A wise fellow on a very good sailing forum I frequent mused upon the future of recreational sailing thusly "And so as I thought about this discussion, and the state of the world economy, I began to wonder if sailing is doomed to continue to decline as living standard expectations add so much to the cost of a boat that it prices more and more of the population out of the marketplace? Or will the next generation of young family sailors be willing to keep it simple, and take advantage of technology improvements that allows better boats than we ever had 50-60 years ago to be produced at comparatively affordable prices?"
I think perhaps not.
The context of the question was a gathering in which various production boat designers were floating the idea of a Folkboat for the 21 century. The Folkboat, for the unfamiliar, was a small (25 foot), Swedish boat of World War II vintage motivated by the same ethos that built the Volkswagen in Germany: make it cheap enough and simple enough...but fun enough and safe enough...to get people into sailing. While they are still being built today in wood and plastic (there's a nice one across from me at my club, in fact), they are pretty Spartan, two-bunk affairs that have all the amenities of a 1950s assault on Everest, which is to say a bucket for sanitation and a gimballed butane burner for stew.
So if you built a smallish, simple boat today that incorporated modern rigging and hull forms, sailed fast but was conservative in terms of seakindliness and could take heavy weather...a sort of Super Shark...would people line up for it if it cost fifty grand?
Probably not. People love their gear, and you can't fit the means to create gear's electricity needs on a sub-30 footer easily. You also can't fit an inboard engine so well, and an outboard in a well is going to seem somehow declasse to the prospective boat buyer, who will want to turn a key and start moving.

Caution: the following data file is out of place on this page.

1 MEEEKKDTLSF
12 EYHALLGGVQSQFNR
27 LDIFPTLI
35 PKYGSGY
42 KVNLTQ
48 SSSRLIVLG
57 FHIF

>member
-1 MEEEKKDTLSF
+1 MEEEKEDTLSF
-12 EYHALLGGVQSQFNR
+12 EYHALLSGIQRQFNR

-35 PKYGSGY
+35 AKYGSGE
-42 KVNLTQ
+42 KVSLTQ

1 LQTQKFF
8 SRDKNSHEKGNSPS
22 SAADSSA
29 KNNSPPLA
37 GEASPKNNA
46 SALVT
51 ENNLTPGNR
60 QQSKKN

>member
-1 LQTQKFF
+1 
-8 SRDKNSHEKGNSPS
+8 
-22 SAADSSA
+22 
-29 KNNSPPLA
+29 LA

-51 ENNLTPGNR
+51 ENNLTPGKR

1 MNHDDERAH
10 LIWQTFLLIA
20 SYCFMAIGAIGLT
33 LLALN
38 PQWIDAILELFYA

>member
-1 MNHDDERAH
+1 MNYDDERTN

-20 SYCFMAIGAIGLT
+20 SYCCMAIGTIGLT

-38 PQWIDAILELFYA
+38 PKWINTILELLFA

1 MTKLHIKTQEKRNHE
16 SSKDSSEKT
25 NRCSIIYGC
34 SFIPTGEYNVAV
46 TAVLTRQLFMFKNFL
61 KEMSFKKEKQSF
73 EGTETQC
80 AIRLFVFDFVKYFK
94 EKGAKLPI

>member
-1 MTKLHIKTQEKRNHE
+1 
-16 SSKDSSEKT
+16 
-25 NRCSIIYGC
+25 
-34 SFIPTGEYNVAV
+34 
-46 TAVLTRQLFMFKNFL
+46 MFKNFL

Cynical sounding? Consider camping. Camping used to mean hauling about 30 pounds of gear low on your back and hiking 20-30 miles out from the nearest road using a compass, woodcraft and a canvas pup tent. You would cut the poles at the site.
Now it involves putting up a "dining tent" next to an SUV and trying to get the Honda genset far enough away not to hear it while it powers your Koolatron and the kids' videogames or DVD player.
Back with sailing, I believe that the desire to replicate shore life aboard a production cruiser, with the emphasis on electrical appliances and conveniences, has to do with the increasingly meagre skill set of the modern urban dweller. It's not a matter of being unable to splice, hand and helm...a lot of people today break into hives going beyond cell phone range.
I took OUT a lot of the aged plumbing on Valiente, my '73 boat, because a barbeque with a 1 lb gas bottle on the rail and a campstove in the cockpit trumped a funky alcohol stove in the galley...and weighed less. The head works, but you wash your hands in a sink filled from a bucket, and you drink from a container or a square bag. Big deal. We daysail that boat, and if we cruise, we can pull in to a dock anytime I think I've got too much money on my person.